Yes, the UK is now plummeted to minus figures, and that wouldn’t be too bad unless your heating broke. Yes, the boiler broke right. That’s it; you’re going to get a serious thrashing, typical. So it’s going to be down for about 3 or 4 days. So that means when the kids go to school and my wife goes to work, I’m left freezing my canoli off until they come home, and I can fire up the fires. So, uh yeah, we’ll carry on anyway, and uh today we’re going to be checking out this from Bangard.
Opening the Box
I think you’ll find that’s how you spin a box, B the ham they just sent over the night track. Now, this is a 1/10 buggy. So what we’re going to do is open it up, have a look at it, see what you get for the money, and then check it out in the garden, which is going to be even colder. Isn’t it right? Okay, let’s open it up and see what you get for your money. W, it’s so cold I haven’t even opened it up, so we’re going to look at it myself. The box is quite large, so I’m hoping it’s going to be reasonably decent. I’m not sure what the size of the box has to do with it, but uh, hopefully it’s actually a decent Basher, right?
So, what we how does this work exactly? So we just pull it out. I’m guessing, well, it looks like I’m going to need to get some Snips. That’s a bit different. Oh dear, the packaging is a mess. It’s all tangled up here. Let me just try and wiggle it free. There we go. Finally, we managed to unbox this thing. Phew! But wait, what is this? Is it a toy or a broken piece of junk? It’s barely recognizable as a 1/10th RTR RC. The body is all scratched up, and the wheels are wobbly. And, oh no, the remote control is missing! This is not looking good at all.
Now, let’s move on to actually testing this abomination in the freezing garden. After some struggle, I managed to locate a replacement remote control. I insert the batteries and turn it on. As soon as I give it a little push, it jerks forward, then stops abruptly. It’s as if it has a mind of its own, constantly veering off track. It’s impossible to control and navigate through even the simplest obstacles. The supposed 1/10th scale is just a gimmick; it’s minuscule and weak. The power it lacks is evident in its feeble attempts to climb a tiny ramp. What an absolute disaster!
A Costly Mistake
In , this so-called 1/10th RTR RC from Bangard is nothing but a disappointment. From the shoddy packaging to the subpar build quality and abysmal performance, it fails to deliver on any front. For the price I paid, I expected something at least halfway decent
The Unboxing and First Impressions
Upon receiving the package, I noticed that it had been packed quite well. However, something seemed different this time. Without wasting any time, I decided to grab some snips to open it up and see what’s inside. With the anticipation building up, let’s dive right in.
As I unveiled the contents, I came across the transmitter. Wow, it certainly had an abundance of buttons and dip switches. It seemed like there was enough here to keep me occupied for a while. However, I couldn’t help but notice that the material used for the transmitter felt a bit cheap and plastic-like. Nevertheless, I pressed on.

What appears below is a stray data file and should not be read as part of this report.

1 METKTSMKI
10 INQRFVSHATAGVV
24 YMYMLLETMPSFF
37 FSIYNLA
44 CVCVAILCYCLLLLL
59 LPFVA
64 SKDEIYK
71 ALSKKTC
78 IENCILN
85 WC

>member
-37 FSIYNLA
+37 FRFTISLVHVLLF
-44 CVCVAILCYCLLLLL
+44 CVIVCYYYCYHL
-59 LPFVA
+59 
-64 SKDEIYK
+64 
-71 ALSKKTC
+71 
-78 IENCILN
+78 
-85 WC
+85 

The Wheels and Manual
Moving on, I discovered that the wheels had been single-wrapped with what appeared to be tissue paper. It seemed like a rather odd choice of packaging, but I brushed it off. As I continued my exploration, I stumbled upon a tiny little manual. Clearly, they expected me to assemble this myself. Well, no second take for me, I guess.
The Shocks and Tires
Upon inspecting the shocks, I realized that they lacked oil. Naturally, I decided to take them off and add some oil myself. To my disappointment, I discovered that these shocks were actually made of solid plastic. There was no way to put oil in them. They were nothing more than friction shocks, and to be honest, they seemed quite terrible. Additionally, the tires were reasonably hard and had an excessive amount of offset. It made me wonder how long they would hold up before getting completely ripped off. Only time will tell.
The Overall Look
Despite its flaws, I couldn’t deny that the RC had a somewhat decent appearance. It wasn’t too bad visually, although the overall feel was undeniably cheesy. I must admit that the tires and rims looked somewhat impressive, but the excessive offset made me doubt their durability. Nevertheless, I decided to move forward and proceed with the next step.
The Back Spoiler
The first thing that catches the eye on this 1/10th RTR RC car is the small spoiler on the back. At least it feels quite strong and sturdy, which is a good start. However, I can’t help but wonder how long it will last under intense racing conditions. Will it hold up or break off easily? Only time will tell.
The Loose ESC
Upon closer inspection, I noticed that the ESC (Electronic Speed Controller) is actually loose and has come off its mounting. This is definitely not a good sign. I’ll have to stick it back in place before taking it for a test drive. It’s a bit disappointing to see such a basic flaw in the design of this RC car.